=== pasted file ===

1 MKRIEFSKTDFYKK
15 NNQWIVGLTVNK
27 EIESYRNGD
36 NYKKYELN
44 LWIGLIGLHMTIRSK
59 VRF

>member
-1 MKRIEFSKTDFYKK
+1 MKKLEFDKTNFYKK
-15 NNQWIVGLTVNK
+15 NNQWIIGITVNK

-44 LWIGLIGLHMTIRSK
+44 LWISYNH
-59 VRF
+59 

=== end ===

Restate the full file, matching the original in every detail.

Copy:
1 MKRIEFSKTDFYKK
15 NNQWIVGLTVNK
27 EIESYRNGD
36 NYKKYELN
44 LWIGLIGLHMTIRSK
59 VRF

>member
-1 MKRIEFSKTDFYKK
+1 MKKLEFDKTNFYKK
-15 NNQWIVGLTVNK
+15 NNQWIIGITVNK

-44 LWIGLIGLHMTIRSK
+44 LWISYNH
-59 VRF
+59 